January 27, 2014 / 5:16 PM / 5 years ago

UK car insurance price slide continues apace, says ABI

LONDON (Reuters) - The cost of car insurance in Britain has dropped 9 percent in the past year as more customers use the internet to shop around and falling claims feed through to prices, a new survey shows.

A new car is displayed on the forecourt of a Ford dealership at Portslade near Brighton in southern England January 7, 2014. REUTERS/Luke MacGregor

A quarterly index of car insurance costs launched by the Association of British Insurers (ABI) on Monday shows the average premium on comprehensive policies in the last three months of 2013 was down 36 pounds year on year at 370 pounds.

The fall adds to a two-year slide that analysts put down to growing use of price-comparison websites and legal reforms that make it harder to pursue fraudulent injury claims.

“Insurers are fulfilling the commitment they made to the government to pass savings from changes to the civil litigation system to hard-pressed motorists through lower car insurance premiums,” said James Dalton, the ABI’s Head of Motor Insurance.

However, insurers are cutting prices largely on the expectation of lower claims costs prompted by the civil litigation reforms and analysts are warning of a risk to earnings.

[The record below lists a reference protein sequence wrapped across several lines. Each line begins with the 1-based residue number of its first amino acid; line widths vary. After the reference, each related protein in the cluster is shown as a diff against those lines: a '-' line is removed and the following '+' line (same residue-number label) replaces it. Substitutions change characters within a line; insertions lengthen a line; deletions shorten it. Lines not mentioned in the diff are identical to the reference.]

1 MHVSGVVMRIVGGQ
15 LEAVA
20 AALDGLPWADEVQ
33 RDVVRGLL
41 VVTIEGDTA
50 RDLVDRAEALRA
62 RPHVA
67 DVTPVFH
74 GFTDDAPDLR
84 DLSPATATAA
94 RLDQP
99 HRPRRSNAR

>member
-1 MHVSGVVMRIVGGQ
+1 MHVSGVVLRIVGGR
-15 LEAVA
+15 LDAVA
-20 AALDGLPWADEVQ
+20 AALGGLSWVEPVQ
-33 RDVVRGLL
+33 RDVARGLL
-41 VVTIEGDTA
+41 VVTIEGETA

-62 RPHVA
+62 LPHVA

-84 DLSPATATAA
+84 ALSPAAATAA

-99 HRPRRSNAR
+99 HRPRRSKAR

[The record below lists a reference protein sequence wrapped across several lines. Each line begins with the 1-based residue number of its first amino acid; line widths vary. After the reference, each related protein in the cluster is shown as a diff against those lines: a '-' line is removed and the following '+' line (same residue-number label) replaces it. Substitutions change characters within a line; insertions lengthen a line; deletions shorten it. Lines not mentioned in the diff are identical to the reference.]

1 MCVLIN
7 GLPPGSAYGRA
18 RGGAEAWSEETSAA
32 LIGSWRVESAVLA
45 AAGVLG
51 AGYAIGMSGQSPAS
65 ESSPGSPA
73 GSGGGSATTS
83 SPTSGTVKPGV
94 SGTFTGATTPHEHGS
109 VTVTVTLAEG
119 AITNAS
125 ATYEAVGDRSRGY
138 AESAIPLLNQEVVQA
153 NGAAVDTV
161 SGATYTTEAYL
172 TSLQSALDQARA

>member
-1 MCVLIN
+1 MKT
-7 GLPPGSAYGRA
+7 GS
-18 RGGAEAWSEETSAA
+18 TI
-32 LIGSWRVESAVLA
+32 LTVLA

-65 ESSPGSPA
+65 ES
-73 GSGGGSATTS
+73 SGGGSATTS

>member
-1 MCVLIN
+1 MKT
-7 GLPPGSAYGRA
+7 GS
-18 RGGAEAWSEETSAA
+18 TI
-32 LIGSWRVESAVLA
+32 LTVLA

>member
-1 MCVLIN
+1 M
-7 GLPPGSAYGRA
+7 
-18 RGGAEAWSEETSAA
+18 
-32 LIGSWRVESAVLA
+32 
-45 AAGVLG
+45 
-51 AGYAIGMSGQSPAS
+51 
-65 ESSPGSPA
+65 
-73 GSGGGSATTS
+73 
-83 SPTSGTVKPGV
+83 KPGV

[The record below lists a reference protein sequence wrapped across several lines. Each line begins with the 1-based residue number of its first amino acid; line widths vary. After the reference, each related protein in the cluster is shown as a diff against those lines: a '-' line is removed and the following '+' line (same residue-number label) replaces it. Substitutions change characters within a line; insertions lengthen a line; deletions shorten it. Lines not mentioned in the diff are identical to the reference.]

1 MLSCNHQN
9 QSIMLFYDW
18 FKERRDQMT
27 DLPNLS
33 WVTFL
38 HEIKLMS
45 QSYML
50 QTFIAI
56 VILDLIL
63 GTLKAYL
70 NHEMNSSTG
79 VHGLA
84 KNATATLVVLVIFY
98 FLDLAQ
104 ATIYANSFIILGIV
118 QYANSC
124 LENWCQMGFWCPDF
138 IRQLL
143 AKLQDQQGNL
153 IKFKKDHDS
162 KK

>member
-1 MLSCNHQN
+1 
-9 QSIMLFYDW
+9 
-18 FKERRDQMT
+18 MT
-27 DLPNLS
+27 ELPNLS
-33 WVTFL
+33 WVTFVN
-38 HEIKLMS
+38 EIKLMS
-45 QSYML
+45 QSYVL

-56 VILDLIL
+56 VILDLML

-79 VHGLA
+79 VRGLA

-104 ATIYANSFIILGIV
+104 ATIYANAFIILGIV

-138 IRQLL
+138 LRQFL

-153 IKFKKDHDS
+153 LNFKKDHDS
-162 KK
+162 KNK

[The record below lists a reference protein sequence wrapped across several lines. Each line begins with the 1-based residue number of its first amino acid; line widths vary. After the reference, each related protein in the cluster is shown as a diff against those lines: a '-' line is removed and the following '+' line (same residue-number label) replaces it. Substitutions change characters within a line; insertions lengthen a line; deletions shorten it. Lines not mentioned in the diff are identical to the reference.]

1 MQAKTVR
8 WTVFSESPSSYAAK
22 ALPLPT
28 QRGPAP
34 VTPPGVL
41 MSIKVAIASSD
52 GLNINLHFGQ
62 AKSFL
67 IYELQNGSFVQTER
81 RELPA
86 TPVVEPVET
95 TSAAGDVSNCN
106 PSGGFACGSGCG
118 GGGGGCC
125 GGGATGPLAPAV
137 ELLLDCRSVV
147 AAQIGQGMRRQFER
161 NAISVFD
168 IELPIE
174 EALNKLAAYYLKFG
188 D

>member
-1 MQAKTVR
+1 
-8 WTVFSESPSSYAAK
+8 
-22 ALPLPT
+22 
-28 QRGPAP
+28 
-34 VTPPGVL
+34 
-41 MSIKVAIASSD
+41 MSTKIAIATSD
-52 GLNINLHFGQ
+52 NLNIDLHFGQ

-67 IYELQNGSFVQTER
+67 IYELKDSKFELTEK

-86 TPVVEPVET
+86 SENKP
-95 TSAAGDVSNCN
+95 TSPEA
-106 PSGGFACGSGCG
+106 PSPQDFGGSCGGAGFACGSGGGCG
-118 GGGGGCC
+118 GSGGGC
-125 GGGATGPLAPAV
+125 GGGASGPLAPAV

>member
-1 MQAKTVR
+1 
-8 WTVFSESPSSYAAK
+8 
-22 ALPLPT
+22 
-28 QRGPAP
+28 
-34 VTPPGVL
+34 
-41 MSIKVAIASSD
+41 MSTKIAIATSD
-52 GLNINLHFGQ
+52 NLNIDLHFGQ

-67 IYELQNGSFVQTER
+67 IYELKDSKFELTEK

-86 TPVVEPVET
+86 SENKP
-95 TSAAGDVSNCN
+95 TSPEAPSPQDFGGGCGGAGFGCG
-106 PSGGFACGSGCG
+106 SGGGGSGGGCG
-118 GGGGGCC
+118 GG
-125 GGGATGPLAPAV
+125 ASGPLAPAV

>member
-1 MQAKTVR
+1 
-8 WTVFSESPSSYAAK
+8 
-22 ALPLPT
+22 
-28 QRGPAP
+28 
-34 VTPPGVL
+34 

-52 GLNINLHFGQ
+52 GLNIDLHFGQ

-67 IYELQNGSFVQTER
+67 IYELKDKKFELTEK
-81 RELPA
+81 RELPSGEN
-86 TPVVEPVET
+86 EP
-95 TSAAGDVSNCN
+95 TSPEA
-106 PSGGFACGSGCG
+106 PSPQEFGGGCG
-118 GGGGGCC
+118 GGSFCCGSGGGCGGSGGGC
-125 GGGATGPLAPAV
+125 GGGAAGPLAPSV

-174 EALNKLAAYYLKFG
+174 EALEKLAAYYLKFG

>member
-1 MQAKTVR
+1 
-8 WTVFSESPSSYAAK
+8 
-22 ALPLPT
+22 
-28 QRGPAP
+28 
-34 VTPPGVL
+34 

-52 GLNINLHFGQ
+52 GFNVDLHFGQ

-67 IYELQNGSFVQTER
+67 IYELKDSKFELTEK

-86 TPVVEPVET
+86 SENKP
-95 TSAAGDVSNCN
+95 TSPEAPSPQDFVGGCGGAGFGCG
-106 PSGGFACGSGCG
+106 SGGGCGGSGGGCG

“If the ultimate effect of the government’s reforms is not as successful as insurers expect, the decline in premiums would not be matched by a commensurate reduction in claims and would lead to a further deterioration in underwriting results,” ratings agency Moody’s said on Monday.

Britain’s car insurance market is dominated by Aviva (AV.L), Direct Line (DLGD.L) and Admiral (ADML.L), but the market is becoming increasingly competitive.

The ABI said that British consumers are more likely to shop around for motor insurance than for mobile phone contracts, with 81 percent of respondents to a survey considering policies from more than one insurer before making a purchase.

The ABI’s index tracks actual prices paid for insurance contracts unlike existing indexes, which rely on quotes.

An index provided by price-comparison website Confused.com and consultancy firm Towers Watson published this month suggested that the price slide is starting to slow.

Editing by David Goodman

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